Wednesday, July 02, 2008

US Market Heats Up

If the rumors are true, things in the home zone market are about to get very interesting in the US.

Yesterday, there was a flurry of rumors that Sprint will launch their femtocell-based Airave service nationwide July 15th. The service has been in limited commercial trial for more than 6 months in the US.

Market watchers (like me) like to compare the service offers. According to the rumors Sprint will offer the Airave femtocell to subscribers for an upfront fee of $99 and $15/month (or $30/month for families). In return consumers get unlimited nationwide calling when attached to the femtocell, and improved coverage.

T-Mobile’s Wi-Fi based offer, HotSpot @Home, lets consumers use Wi-Fi access points already in the home or get new ‘optimized’ Wi-Fi routers from T-Mobile, which are free with a two year contract. Consumers can use Wi-Fi to improve coverage for their existing mobile plan. Or for an additional $10/month ($20/mos for families), subscribers can an add unlimited nationwide calling option when attached to Wi-Fi.

Interestingly, in a video interview from the Avren femtocell conference, Lauren Town, head of marketing at Orange for Wi-Fi-based home service Unik, noted that the value proposition articulated for femtocell home zones during the conference was nearly identical to their existing service.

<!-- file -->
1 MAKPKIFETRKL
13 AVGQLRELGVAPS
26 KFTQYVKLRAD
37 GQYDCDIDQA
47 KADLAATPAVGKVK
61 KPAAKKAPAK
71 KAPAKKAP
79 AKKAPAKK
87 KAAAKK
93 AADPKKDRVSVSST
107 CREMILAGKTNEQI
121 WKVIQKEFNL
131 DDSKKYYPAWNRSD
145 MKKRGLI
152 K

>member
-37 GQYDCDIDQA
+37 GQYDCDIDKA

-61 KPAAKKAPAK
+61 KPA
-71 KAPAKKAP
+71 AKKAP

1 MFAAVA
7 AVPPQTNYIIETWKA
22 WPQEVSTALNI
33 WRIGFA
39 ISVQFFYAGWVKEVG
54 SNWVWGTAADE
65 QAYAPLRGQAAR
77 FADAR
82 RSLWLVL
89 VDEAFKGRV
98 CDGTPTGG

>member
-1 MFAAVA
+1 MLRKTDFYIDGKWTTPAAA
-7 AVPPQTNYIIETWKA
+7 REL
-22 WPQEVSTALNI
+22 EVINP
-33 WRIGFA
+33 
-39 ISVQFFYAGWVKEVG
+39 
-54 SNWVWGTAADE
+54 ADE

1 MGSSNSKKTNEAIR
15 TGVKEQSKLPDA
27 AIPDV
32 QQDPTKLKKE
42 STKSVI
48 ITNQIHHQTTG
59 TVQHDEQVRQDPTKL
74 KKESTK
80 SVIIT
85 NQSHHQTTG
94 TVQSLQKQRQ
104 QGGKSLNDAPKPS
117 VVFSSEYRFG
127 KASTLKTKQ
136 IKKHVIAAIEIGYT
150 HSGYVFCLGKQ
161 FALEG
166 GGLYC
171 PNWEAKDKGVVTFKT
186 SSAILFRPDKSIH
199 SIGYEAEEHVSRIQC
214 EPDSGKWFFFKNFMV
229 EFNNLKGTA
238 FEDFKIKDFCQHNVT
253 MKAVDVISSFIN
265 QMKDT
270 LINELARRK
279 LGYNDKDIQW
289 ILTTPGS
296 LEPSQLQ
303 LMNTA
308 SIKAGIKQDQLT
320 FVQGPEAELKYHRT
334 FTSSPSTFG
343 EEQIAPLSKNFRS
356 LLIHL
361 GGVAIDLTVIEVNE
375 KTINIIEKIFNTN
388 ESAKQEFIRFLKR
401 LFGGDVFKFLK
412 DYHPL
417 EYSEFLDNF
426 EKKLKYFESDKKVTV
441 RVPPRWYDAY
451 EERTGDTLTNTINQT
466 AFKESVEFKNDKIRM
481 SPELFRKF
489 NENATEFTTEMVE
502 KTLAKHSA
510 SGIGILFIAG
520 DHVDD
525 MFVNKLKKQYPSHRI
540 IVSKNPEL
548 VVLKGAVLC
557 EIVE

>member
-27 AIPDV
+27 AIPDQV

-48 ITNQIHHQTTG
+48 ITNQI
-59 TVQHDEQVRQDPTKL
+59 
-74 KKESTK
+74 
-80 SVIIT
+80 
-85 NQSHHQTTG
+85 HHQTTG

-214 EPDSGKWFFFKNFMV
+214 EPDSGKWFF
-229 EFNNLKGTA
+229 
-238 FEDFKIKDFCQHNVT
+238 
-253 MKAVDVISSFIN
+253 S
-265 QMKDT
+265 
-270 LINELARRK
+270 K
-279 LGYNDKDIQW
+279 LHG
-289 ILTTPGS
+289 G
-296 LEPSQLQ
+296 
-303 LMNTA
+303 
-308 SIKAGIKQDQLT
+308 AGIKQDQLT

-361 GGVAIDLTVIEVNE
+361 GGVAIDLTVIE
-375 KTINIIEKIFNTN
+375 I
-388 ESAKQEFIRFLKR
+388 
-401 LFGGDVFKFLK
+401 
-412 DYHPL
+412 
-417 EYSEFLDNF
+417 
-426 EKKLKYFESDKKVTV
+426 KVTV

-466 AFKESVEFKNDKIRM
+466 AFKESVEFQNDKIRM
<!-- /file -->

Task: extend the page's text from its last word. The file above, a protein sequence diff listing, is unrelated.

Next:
It’s not clear if Sprint’s rate will come down to $10/month to match the T-Mobile offer. One clear advantage is that Sprint’s femtocell is 1xRTT (or ‘2G’ in CDMA parlance), which means that it will work with the entire installed base of Sprint handsets. T-Mobile's advantage? The service works on Wi-Fi anywhere in the world (enterprise, outside US,...) rather than just one femtocell.

Like many new offers, Sprint service has faced some growing pains during the initial trial phase. Presumably these issues have been worked out.

If anything, the pressure is increasing for AT&T and Verizon. Neither company has a ‘home zone’ offer, which means neither company has the ability to create a location specific service offer like ‘unlimited flat rate calling from home’.

PS – I just noticed this. The address used to be But that address now redirects to Hummm…

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